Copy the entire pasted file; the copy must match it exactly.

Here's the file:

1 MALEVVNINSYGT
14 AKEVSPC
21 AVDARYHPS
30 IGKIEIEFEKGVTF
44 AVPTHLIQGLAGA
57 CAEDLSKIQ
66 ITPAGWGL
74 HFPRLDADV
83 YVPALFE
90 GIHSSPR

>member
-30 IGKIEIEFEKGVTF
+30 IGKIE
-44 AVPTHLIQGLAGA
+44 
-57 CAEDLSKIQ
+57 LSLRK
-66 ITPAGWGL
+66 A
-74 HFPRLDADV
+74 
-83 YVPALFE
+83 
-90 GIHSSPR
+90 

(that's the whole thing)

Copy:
1 MALEVVNINSYGT
14 AKEVSPC
21 AVDARYHPS
30 IGKIEIEFEKGVTF
44 AVPTHLIQGLAGA
57 CAEDLSKIQ
66 ITPAGWGL
74 HFPRLDADV
83 YVPALFE
90 GIHSSPR

>member
-30 IGKIEIEFEKGVTF
+30 IGKIE
-44 AVPTHLIQGLAGA
+44 
-57 CAEDLSKIQ
+57 LSLRK
-66 ITPAGWGL
+66 A
-74 HFPRLDADV
+74 
-83 YVPALFE
+83 
-90 GIHSSPR
+90 